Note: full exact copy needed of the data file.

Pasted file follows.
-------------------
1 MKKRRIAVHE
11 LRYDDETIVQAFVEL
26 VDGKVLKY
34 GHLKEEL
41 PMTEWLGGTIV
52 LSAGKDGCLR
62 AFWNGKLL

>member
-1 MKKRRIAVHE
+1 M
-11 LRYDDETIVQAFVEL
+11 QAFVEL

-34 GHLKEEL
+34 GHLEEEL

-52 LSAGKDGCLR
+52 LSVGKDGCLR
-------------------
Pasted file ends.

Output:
1 MKKRRIAVHE
11 LRYDDETIVQAFVEL
26 VDGKVLKY
34 GHLKEEL
41 PMTEWLGGTIV
52 LSAGKDGCLR
62 AFWNGKLL

>member
-1 MKKRRIAVHE
+1 M
-11 LRYDDETIVQAFVEL
+11 QAFVEL

-34 GHLKEEL
+34 GHLEEEL

-52 LSAGKDGCLR
+52 LSVGKDGCLR